* Those types of rating systems are voluntary, and libraries make them available to assist parents and others in making decisions for their families and themselves. As librarians, we strongly encourage parents to take an active role in monitoring what their children see and view, but as public employees, it’s not appropriate for librarians to make those decisions for them.

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Meet Generation Next

by Family Research Council

February 19, 2007

The Pew Research Center released a survey report that examines how young people ages 18 to 25 view their lives, futures, and politics. The results are alternately fascinating and disheartening:

About half of Gen Nexters say the growing number of immigrants to the U.S. strengthens the country more than any generation. And they also lead the way in their support for gay marriage and acceptance of interracial dating.

Beyond these social issues, their views defy easy categorization. For example, Generation Next is less critical of government regulation of business but also less critical of business itself. And they are the most likely of any generation to support privatization of the Social Security system.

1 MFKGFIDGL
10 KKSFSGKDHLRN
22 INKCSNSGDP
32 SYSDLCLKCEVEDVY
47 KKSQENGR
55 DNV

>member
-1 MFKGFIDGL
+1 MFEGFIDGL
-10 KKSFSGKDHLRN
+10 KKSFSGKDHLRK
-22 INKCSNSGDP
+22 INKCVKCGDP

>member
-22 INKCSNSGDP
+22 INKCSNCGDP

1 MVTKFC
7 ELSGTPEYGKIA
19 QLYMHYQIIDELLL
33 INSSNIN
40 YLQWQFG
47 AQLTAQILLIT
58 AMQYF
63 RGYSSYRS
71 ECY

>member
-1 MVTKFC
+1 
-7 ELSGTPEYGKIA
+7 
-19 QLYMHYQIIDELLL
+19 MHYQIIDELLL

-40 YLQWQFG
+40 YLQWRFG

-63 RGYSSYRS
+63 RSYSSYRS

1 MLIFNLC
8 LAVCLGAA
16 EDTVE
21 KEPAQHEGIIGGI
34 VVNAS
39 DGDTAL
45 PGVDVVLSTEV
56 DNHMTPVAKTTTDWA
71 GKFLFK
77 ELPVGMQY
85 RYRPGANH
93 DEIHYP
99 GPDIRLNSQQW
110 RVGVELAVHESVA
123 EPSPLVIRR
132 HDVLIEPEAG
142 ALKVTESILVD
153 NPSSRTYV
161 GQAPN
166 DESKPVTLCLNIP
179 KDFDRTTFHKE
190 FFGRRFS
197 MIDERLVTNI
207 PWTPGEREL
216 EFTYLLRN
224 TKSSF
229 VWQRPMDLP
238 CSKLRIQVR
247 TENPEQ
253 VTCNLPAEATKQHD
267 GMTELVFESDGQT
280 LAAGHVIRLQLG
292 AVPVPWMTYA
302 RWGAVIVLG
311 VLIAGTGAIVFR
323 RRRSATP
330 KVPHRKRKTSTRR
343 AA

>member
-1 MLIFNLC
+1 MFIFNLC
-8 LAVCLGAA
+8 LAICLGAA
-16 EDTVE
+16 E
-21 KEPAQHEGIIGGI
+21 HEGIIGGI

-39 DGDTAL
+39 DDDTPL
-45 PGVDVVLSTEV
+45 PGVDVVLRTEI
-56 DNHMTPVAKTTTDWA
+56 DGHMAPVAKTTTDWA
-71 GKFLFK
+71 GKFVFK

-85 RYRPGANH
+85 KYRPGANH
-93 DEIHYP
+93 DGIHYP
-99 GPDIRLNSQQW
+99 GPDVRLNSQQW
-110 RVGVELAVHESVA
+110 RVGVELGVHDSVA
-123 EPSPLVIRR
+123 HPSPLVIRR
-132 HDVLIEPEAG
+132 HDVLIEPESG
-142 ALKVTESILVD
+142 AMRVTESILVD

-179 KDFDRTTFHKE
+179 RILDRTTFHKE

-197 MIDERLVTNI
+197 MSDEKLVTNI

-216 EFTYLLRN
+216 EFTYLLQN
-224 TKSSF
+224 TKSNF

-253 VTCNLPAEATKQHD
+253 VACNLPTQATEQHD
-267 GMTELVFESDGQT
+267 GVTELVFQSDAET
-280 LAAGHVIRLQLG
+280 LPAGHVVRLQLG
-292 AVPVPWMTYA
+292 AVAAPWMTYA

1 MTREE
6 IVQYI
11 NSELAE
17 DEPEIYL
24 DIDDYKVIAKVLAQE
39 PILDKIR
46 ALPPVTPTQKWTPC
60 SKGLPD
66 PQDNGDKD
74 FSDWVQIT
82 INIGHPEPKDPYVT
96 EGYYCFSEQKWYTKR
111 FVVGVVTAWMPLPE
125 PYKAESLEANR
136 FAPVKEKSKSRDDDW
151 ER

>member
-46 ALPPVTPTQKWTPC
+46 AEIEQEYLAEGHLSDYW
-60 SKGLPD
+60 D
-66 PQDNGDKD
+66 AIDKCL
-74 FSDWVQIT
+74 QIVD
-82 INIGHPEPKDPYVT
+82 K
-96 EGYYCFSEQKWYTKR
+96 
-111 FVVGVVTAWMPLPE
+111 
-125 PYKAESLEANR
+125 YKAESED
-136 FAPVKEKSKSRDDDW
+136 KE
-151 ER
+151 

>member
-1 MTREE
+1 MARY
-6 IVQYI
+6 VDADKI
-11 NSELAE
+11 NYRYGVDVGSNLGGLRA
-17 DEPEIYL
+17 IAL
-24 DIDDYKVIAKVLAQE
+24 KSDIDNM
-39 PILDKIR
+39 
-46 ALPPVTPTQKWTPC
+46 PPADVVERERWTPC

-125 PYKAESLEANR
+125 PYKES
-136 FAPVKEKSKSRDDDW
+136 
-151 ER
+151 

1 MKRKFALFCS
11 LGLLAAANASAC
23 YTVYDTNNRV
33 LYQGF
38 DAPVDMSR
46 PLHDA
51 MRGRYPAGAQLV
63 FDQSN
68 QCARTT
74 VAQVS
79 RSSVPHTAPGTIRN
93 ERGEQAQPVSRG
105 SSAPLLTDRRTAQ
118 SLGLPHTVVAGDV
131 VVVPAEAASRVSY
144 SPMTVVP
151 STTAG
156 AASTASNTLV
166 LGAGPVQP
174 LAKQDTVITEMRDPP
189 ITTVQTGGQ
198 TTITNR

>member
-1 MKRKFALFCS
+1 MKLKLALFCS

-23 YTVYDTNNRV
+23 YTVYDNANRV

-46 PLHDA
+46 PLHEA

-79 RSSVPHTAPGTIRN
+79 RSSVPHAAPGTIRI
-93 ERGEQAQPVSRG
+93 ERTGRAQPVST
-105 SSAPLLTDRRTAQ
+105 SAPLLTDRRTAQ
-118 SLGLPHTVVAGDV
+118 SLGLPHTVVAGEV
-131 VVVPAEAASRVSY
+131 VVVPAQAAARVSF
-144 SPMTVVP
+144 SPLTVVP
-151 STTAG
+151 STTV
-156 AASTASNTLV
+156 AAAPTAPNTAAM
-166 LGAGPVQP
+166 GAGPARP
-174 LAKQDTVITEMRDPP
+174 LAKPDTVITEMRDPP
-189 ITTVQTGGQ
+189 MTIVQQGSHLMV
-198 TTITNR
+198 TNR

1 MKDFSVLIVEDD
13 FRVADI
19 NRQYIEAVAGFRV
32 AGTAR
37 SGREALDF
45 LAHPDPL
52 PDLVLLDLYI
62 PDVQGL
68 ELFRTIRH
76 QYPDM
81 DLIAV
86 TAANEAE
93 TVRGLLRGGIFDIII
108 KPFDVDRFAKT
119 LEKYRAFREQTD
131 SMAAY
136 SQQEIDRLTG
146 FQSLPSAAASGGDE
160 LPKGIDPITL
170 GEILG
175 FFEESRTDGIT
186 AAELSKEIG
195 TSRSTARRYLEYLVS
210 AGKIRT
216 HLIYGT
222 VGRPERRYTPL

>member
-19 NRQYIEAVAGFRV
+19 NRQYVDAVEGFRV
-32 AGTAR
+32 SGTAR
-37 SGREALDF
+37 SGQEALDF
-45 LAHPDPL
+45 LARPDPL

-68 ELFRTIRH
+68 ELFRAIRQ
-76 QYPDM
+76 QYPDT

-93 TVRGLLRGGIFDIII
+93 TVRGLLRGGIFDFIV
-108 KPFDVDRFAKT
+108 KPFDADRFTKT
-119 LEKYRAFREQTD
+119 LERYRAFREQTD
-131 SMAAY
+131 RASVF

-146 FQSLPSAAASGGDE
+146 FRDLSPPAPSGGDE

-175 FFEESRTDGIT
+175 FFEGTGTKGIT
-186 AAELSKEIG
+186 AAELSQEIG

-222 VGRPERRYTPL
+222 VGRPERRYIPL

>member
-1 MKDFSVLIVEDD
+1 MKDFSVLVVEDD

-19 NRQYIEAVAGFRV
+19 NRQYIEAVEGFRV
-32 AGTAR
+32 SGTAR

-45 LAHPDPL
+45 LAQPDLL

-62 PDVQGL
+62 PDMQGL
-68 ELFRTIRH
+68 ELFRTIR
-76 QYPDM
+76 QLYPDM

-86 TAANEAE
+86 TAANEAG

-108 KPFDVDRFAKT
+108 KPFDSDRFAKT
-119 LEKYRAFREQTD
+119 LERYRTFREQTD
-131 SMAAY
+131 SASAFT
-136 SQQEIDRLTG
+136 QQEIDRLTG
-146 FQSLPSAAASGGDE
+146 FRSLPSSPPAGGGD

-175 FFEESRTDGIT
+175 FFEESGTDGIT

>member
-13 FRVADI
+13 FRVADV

They maintain close contact with parents and family. Roughly eight-in-ten say they talked to their parents in the past day. Nearly three-in-four see their parents at least once a week, and half say they see their parents daily. One reason: money. About three-quarters of Gen Nexters say their parents have helped them financially in the past year.

One-in-five members of Generation Next say they have no religious affiliation or are atheist or agnostic, nearly double the proportion of young people who said that in the late 1980s. And just 4% of Gen Nexters say people in their generation view becoming more spiritual as their most important goal in life.

They are somewhat more interested in keeping up with politics and national affairs than were young people a generation ago. Still, only a third say they follow whats going on in government and public affairs most of the time.

In Pew surveys in 2006, nearly half of young people (48%) identified more with the

Democratic Party, while just 35% affiliated more with the GOP. This makes Generation

Next the least Republican generation.